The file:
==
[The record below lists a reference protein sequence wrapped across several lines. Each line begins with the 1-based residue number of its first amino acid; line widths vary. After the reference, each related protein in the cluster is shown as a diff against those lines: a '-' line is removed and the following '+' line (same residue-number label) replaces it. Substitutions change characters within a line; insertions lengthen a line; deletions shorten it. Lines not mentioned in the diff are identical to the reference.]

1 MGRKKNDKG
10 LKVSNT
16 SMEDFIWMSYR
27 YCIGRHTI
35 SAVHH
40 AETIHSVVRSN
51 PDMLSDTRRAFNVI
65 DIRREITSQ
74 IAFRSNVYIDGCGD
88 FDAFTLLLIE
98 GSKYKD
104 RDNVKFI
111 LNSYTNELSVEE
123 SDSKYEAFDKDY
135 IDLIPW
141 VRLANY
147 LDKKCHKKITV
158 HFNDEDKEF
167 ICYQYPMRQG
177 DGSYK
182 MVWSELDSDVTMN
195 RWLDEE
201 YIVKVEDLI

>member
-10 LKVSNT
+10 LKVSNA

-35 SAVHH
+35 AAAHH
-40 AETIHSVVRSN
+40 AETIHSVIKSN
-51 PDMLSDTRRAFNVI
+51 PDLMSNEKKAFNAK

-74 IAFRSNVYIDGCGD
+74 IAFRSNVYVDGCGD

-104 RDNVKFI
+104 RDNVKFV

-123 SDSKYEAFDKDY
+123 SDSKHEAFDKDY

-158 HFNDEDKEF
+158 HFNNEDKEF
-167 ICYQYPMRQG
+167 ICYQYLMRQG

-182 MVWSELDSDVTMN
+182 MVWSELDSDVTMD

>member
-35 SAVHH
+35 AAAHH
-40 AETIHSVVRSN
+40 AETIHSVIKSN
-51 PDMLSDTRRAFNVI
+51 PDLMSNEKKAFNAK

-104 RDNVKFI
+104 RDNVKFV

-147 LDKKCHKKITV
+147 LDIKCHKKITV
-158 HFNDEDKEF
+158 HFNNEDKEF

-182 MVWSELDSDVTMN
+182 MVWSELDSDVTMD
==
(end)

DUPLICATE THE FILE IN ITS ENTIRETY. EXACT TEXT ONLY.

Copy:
[The record below lists a reference protein sequence wrapped across several lines. Each line begins with the 1-based residue number of its first amino acid; line widths vary. After the reference, each related protein in the cluster is shown as a diff against those lines: a '-' line is removed and the following '+' line (same residue-number label) replaces it. Substitutions change characters within a line; insertions lengthen a line; deletions shorten it. Lines not mentioned in the diff are identical to the reference.]

1 MGRKKNDKG
10 LKVSNT
16 SMEDFIWMSYR
27 YCIGRHTI
35 SAVHH
40 AETIHSVVRSN
51 PDMLSDTRRAFNVI
65 DIRREITSQ
74 IAFRSNVYIDGCGD
88 FDAFTLLLIE
98 GSKYKD
104 RDNVKFI
111 LNSYTNELSVEE
123 SDSKYEAFDKDY
135 IDLIPW
141 VRLANY
147 LDKKCHKKITV
158 HFNDEDKEF
167 ICYQYPMRQG
177 DGSYK
182 MVWSELDSDVTMN
195 RWLDEE
201 YIVKVEDLI

>member
-10 LKVSNT
+10 LKVSNA

-35 SAVHH
+35 AAAHH
-40 AETIHSVVRSN
+40 AETIHSVIKSN
-51 PDMLSDTRRAFNVI
+51 PDLMSNEKKAFNAK

-74 IAFRSNVYIDGCGD
+74 IAFRSNVYVDGCGD

-104 RDNVKFI
+104 RDNVKFV

-123 SDSKYEAFDKDY
+123 SDSKHEAFDKDY

-158 HFNDEDKEF
+158 HFNNEDKEF
-167 ICYQYPMRQG
+167 ICYQYLMRQG

-182 MVWSELDSDVTMN
+182 MVWSELDSDVTMD

>member
-35 SAVHH
+35 AAAHH
-40 AETIHSVVRSN
+40 AETIHSVIKSN
-51 PDMLSDTRRAFNVI
+51 PDLMSNEKKAFNAK

-104 RDNVKFI
+104 RDNVKFV

-147 LDKKCHKKITV
+147 LDIKCHKKITV
-158 HFNDEDKEF
+158 HFNNEDKEF

-182 MVWSELDSDVTMN
+182 MVWSELDSDVTMD